Coronavirus: Five Tips if You Have to Work From Home

Not going into the office is an effective way of preventing the spread of COVID-19, the disease caused by the novel coronavirus, because it minimizes the risk of you coming into contact with someone carrying the disease.

But working from home comes with negatives which you may need to prepare for. Many companies are suggesting workers who can get the job done from home do just that.

Have a space to work in

We’re sorry to say you will need to get dressed and get out of bed. Maybe not as early as usual – but having a space to work in is crucial for your state of mind, and not just in terms of being in a “working” mindset but also so you’re able to turn off when the working day is over.

Most of the essentials for working from home are things people have already; a desk, a laptop, a work phone – you don’t want to be running up your own phone bill if you need to make an international call – but take stock of what is available in the office and what isn’t.

If you need access to your company’s intranet, figure out how to access it securely. External connections in without security precautions could mean that hackers go unnoticed too.

Have time to work in

You need to clock in and clock out. The working day for anyone in an office has commutes either side of it, but these aren’t there if you’re working from home and the risk is that the time between when you’re on-shift and when you’re off will merge into each other.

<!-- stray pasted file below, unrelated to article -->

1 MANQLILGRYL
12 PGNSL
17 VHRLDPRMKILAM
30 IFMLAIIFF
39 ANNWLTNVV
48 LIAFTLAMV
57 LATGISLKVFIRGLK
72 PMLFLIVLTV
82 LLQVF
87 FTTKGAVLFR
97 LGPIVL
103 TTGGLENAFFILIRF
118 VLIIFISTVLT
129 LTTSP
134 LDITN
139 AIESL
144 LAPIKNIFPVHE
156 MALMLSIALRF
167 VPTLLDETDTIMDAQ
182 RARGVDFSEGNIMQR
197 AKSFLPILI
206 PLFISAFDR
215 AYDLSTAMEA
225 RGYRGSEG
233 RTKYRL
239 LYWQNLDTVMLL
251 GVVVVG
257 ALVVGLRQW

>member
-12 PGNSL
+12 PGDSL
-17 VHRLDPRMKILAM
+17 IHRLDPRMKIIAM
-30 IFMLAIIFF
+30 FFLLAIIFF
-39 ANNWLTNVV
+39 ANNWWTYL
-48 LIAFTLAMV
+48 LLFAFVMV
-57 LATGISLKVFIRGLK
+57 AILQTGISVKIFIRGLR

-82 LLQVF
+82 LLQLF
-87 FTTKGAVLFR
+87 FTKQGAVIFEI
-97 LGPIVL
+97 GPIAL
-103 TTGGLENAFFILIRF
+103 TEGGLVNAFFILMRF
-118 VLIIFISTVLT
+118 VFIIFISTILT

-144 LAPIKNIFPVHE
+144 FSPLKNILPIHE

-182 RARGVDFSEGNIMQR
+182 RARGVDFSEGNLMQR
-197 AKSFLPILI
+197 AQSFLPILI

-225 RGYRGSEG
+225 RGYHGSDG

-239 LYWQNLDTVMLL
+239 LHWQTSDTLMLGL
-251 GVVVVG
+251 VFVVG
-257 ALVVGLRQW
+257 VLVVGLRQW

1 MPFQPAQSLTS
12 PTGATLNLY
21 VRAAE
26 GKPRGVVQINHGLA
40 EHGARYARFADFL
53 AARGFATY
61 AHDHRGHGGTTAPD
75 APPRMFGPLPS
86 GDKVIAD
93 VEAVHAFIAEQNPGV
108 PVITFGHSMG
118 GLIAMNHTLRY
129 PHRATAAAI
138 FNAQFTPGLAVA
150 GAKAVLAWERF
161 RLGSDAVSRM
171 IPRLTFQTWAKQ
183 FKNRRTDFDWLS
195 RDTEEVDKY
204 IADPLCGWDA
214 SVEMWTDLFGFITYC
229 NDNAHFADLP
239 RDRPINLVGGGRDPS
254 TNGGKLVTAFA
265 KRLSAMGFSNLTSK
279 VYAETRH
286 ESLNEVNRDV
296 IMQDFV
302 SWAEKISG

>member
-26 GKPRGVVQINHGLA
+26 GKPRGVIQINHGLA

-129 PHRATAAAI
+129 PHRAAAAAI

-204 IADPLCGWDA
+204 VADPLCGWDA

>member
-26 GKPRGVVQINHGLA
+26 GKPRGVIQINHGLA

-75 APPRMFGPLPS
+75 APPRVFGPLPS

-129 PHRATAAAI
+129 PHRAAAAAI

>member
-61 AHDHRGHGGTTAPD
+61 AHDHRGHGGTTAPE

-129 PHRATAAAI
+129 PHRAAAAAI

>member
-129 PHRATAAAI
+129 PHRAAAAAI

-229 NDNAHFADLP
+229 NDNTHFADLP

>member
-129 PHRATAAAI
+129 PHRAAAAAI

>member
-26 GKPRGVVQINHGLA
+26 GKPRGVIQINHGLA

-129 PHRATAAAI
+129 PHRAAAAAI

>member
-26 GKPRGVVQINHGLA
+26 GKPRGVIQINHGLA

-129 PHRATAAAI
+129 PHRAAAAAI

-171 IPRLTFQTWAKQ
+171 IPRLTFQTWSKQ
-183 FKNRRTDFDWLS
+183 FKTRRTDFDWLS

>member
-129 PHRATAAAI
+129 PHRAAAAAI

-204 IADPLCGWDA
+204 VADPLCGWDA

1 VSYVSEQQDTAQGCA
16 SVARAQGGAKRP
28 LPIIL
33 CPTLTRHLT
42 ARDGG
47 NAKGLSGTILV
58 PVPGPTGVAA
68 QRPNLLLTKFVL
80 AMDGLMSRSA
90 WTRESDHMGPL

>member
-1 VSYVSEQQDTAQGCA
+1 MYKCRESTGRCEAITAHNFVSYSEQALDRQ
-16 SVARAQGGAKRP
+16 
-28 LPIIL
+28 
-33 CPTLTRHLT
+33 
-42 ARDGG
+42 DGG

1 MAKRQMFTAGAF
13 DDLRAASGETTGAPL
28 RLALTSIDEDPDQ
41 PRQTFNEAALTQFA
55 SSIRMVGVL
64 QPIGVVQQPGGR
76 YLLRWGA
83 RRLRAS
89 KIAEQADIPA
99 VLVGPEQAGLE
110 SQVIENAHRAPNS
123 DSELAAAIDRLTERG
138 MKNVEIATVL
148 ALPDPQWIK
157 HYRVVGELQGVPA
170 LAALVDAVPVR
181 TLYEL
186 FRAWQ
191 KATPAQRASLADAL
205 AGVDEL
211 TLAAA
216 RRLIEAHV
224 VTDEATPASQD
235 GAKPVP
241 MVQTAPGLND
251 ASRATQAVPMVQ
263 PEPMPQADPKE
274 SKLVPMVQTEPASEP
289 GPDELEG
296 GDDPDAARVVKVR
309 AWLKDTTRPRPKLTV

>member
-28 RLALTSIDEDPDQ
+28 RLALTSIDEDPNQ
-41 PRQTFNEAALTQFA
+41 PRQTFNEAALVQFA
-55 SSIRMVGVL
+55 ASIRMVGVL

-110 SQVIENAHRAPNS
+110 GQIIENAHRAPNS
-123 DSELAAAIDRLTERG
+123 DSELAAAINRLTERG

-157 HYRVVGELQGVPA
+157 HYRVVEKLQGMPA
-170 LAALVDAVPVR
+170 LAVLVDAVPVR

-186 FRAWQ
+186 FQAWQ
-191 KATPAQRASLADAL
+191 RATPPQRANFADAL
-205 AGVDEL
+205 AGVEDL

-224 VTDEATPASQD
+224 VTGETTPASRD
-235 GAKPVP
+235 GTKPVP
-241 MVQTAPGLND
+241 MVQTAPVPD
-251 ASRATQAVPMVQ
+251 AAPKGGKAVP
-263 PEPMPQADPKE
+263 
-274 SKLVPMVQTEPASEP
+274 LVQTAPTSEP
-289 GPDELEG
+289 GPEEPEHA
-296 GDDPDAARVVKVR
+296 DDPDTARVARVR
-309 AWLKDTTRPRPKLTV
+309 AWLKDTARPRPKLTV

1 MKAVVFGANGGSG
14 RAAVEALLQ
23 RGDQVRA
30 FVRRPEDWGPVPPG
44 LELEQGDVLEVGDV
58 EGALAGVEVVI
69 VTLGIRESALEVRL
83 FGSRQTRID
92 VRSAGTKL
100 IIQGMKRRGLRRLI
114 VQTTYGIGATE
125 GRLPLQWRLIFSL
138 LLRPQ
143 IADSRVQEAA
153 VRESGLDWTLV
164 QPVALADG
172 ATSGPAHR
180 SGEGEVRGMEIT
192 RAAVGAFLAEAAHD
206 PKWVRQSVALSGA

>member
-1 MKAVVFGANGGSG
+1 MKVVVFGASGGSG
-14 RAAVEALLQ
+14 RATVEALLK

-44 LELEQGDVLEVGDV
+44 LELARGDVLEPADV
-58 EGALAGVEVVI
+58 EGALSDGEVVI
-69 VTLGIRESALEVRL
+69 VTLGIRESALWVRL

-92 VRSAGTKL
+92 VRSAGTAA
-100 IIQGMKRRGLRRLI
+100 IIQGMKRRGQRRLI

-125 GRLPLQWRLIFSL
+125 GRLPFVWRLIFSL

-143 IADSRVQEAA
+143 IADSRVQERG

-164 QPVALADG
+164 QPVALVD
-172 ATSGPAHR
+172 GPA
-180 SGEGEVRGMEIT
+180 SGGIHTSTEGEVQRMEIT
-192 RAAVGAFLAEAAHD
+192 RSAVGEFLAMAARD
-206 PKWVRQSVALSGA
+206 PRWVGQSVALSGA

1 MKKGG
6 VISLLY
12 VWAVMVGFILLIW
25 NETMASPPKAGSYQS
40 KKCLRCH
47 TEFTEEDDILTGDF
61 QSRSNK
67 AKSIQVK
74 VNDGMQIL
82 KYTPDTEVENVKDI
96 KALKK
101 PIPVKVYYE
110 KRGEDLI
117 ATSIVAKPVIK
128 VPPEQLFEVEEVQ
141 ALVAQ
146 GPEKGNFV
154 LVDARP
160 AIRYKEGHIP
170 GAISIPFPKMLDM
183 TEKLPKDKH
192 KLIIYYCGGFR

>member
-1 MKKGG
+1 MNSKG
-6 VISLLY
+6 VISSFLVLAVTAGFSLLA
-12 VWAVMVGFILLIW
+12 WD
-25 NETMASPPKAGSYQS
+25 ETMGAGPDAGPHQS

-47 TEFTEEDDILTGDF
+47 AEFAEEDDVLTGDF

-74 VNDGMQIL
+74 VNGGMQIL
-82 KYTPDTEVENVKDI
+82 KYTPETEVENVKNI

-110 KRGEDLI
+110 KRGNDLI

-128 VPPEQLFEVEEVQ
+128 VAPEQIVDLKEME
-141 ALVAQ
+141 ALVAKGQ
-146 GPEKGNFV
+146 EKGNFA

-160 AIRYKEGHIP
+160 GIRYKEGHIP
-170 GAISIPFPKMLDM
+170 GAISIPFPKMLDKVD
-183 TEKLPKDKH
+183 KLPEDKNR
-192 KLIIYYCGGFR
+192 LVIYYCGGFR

Whatever kind of communications system you’re using to keep in touch with your team, turn it on when you start and turn it off when you stop. Working outside of these hours will just grind you down.

Remember to eat

Remember to eat properly. This takes planning if you’re not going to find yourself dipping into the biscuit tin.

Usually, we don’t do much planning when it comes to our meals at the office. We have canteens or we’re near to some shops, but working from home can disrupt the most considerately stocked larder.

Most adults should have mastered the skill of forward-planning their meals, but the interruption to normal plans by working from home can undo that for even the most competent. Get ready to have something healthy for lunch.

Remember to take breaks

Let’s be honest: You don’t work eight hours straight in the office. There are coffee breaks, lunch walks and chats with co-workers that give some respite from work.

Just because you are working from home doesn’t mean you aren’t entitled to the same breathers.

“It’s not going to take anything from your effectiveness,” said Julie Morgenstern, an organization and productivity consultant and author of “Organizing from the Inside Out.” “Stepping away for breaks are part of productivity; they actually make you smarter and give you perspective and answers.”

This also includes making sure you make time to make proper meals and drink water regularly, rather than snacking continuously throughout the day and then crashing in a sugar slump at 3 pm.

Show your face

If you work on a team, make sure to check in regularly just like you would in the office. Create to-do lists to keep yourself organized and focused, and share the status of your lists with your supervisor so they know you’re on top of your work.

Besides email and messaging programs like Slack, it’s a good idea to set up regular check-ins via phone or video conferencing like Skype, FaceTime, or Zoom.

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